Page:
This post is dedicated to my two sons, currently in their teens.
Beside the anxieties of cramming for exams and generalised collective growing pains, one question continually assails me: how can the voracious, wondering curiosity of young minds survive in a world devastated by globalised capital?
Traditional strategies fall short. Thinking things through clearly, rationally, responsibly is now woefully inadequate, counter-productive even. There is no shared vision of the future to act as yardstick, no alternative pathways for comparison.
Time out for travel is expensive, and where is one to go in an all-pervading, mono-cultural world of radicalised interiority, bereft too of biodiversity?
And where lies profundity? Like refracted images in water, depth of thought has become illusory, treacherous; aphorism has replaced analysis, entrepreneurs essayists.
Not to speak of community, extended families, embodied, temporal/spatial networks of people, squeezed aside by monetised asset sharing, the lonely gig economy.
No, wait. This is not the spirit. There is still marvel in the banal (‘le banal merveilleux’). Physics and metaphysics can still play peaceably together and we should join in the performance. As Virginia Woolf observed of the ever-changing, cloud-filled sky from the solitude of her sickbed,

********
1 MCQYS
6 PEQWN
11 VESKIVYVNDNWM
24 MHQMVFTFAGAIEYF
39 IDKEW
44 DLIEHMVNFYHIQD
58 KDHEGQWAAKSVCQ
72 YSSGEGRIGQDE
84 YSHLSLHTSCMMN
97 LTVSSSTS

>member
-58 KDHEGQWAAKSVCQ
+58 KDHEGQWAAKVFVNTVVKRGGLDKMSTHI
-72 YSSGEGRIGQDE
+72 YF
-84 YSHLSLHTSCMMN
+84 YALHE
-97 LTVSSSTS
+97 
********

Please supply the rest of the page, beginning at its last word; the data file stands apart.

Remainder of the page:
“One should not let this gigantic cinema play perpetually to an empty house.”
In the monochrome hopelessness of our times, we must be alert to the prodigious in the here and now, to the poetry of the mundane. As André Breton asserted in the preface to his Surrealist poem ‘Fata Morgana’,
“elle (poetic analogy) tend à faire entrevoire et valoir la vraie vie “absente”.”
Science and logic describe the world but only our imaginations make it intelligible.
On August 14, 1643, in the Strait of Messina, Jesuit priest Domenico Giardina wondered at “a city all floating in the air, measureless and splendid, adorned with magnificent buildings, all of which was found on a base of luminous crystal, never beheld before.” He knew it was an optical illusion, a ‘fata morgana’ or superior image, and that there was no cause to impute divine intervention. He even gave his own chemical analysis of the phenomenon, which he described as a mobile specchio – a moving polyhedric mirror. Nevertheless, it was nature working her miracles and, as such, to be wondered at.
It was then and remains a wonderful world. There’s plenty of time for disillusionment later in life. Let it wait.
So I wander and wander along,
And forever before me gleams
The shining city of song,
In the beautiful land of dreams.
But when I would enter the gate
Of that golden atmosphere,
It is gone, and I wonder and wait
For the vision to reappear.
from Fata Morgana (1873) by Henry Wadsworth Longfellow